Wayne Pietila! If you ever met him, you could not forget him! His glowing smile could disarm even the strongest and toughest. Wayne had this goofy sense of humor and loved to have fun! It seems as if “Fun” was his middle name, never missing an opportunity to crack a joke, chase after you with some silly monster face, or make you feel like you were special.
I had the opportunity to get to know Wayne because he like I became a part of the Cobb family during my adolescent years. Jim Cobb used to tease him by calling him “Dunlapped” because his stomach had overlapped his belt. He would laugh and laugh, and there was not one time that I remember him being anything but the wonderful young man he was.
I remember going inner-tubing on a Saturday afternoon with the Cobb children and some others from the Temple. Someone always brought along a barbeque grill to throw hot dogs on after a day on the creek. Wayne would say, you have to eat as much as you can after we come from swimming because you won’t hold on to any calories. It is the first time I heard about a “metabolism.” Leave it to Wayne!
Wayne would often ask me or Sandy to get him a glass of Ovaltine. One time he asked for his Ovaltine after we returned to the house following a day at the creek, but we didn’t have any. He acted as if the sky had fallen in. We just laughed at him.
I also remember spending numerous evenings with the older Cobbs’, and that always included Wayne, hanging in the living room and watching TV. I can see him now, sitting in that recliner in the living room, feet up and snoring!
When I returned to the States from Guyana, his brother-in-law took me to see him and Lena in Petaluma. When Wayne saw me, he grabbed me and held me tight, telling me how glad he was that I was alive, that I had made it! And he meant it, as his eyes watered. I felt the love he always gave everyone. Lena looked the same, and I was happy to be there.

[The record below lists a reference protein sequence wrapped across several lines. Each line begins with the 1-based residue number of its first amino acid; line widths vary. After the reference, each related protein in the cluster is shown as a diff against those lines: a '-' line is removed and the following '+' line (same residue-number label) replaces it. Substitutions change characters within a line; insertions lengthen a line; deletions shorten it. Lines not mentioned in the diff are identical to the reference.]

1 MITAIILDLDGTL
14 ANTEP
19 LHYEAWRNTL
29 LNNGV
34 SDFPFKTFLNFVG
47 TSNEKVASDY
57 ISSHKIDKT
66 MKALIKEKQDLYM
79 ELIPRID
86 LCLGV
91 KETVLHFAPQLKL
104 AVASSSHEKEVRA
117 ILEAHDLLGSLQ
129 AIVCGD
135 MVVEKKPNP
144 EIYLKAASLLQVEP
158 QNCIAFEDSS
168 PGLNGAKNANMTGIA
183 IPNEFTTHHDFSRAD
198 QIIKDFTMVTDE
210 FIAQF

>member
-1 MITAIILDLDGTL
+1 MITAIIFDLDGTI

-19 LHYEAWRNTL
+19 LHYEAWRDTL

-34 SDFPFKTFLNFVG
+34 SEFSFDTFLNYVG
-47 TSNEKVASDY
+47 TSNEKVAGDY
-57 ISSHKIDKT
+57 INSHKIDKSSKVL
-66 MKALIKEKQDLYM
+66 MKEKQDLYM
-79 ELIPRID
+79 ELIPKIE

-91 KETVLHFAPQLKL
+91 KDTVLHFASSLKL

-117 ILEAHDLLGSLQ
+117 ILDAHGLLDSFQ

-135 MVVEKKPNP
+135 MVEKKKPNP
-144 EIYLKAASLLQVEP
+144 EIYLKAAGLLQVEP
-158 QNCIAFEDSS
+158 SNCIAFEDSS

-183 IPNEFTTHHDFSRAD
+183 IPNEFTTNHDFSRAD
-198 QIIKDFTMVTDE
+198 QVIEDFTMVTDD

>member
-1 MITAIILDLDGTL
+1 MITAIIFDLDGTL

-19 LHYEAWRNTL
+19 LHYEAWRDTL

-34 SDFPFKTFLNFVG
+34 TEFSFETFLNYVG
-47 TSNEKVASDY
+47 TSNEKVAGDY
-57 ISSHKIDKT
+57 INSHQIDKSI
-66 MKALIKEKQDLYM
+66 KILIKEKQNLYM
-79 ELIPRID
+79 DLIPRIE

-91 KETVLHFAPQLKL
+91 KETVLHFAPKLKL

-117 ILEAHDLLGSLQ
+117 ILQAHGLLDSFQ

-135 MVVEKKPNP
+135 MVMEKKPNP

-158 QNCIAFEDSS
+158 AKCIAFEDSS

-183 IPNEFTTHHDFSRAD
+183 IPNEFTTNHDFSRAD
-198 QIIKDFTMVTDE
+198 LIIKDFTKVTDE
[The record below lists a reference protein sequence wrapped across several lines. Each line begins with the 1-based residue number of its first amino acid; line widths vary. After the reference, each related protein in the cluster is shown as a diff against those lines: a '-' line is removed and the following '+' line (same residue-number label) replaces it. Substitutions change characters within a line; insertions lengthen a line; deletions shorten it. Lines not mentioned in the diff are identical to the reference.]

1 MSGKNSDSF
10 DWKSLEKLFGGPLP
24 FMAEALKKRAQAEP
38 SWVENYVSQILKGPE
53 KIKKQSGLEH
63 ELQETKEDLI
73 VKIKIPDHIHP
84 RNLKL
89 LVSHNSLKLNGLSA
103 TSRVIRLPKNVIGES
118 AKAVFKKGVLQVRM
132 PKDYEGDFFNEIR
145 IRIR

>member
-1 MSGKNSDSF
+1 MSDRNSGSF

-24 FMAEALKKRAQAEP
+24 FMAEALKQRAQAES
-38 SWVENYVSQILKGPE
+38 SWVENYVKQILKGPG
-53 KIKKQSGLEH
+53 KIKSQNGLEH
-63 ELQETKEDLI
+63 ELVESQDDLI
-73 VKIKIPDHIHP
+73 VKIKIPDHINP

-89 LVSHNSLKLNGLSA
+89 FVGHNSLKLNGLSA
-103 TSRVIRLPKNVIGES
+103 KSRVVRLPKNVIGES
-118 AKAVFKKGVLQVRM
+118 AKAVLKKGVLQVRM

Wayne had a big Harley Davidson, not just big but beautiful. I asked him to take me for a ride. With this mischievous look on his face, he smiled the Wayne Smile and said, “Sure, come on.” He got on first and I climbed behind him. The bike had this rack in the back that I could rest my back on and in front was a huge pair of sissy bars he held on to. That was one of the most beautiful bikes I had every laid eyes on. As we took off, he started slow and as we made the round of the street, he began to pick up speed. With my arms around his waist, I knew I was safe! He began to go faster, and I cried out, “Wayne, you are going too fast!” He turned his head towards me and yelled “Ha! You haven’t seen anything yet.” I kept calling for him to slow down, and I could just hear and feel him laughing with my arms tight around him. It was so much fun! That is how I got hooked on Harleys!
When I saw Wayne at the 20th Memorial, he walked up me in a leather jacket, leather hat and jeans and said “Who is this beautiful girl, who has not changed a bit?” I laughed and grabbed him. That is the impression he left on people, you just loved his spirit and friendship. These memories are precious as so many others, and I am so blessed to have known him. He is missed, and he will forever remained loved.
(Leslie Wagner-Wilson was a child of Peoples Temple living in Redwood Valley from age 13. She lived in Jonestown until escaping with her two-year-old son and several others the morning of November 18th. Her husband, mother, sister, brother, niece and nephew died in Jonestown.
(Leslie is a regular contributor to the jonestown report. Her other articles in this edition are Suffering in Silence, This Season, and FLIGHT (Finding Light in God’s Higher Truth) Prison Outreach Takes Off. Her earlier writings are collected here. She is the author of Slavery of Faith, available through her website, and can be reached via firstname.lastname@example.org.)